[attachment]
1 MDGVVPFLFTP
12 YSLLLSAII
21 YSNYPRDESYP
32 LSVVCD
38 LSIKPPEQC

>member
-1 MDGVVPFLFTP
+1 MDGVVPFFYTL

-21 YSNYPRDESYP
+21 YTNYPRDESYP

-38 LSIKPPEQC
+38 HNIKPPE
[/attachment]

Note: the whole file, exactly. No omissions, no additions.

1 MDGVVPFLFTP
12 YSLLLSAII
21 YSNYPRDESYP
32 LSVVCD
38 LSIKPPEQC

>member
-1 MDGVVPFLFTP
+1 MDGVVPFFYTL

-21 YSNYPRDESYP
+21 YTNYPRDESYP

-38 LSIKPPEQC
+38 HNIKPPE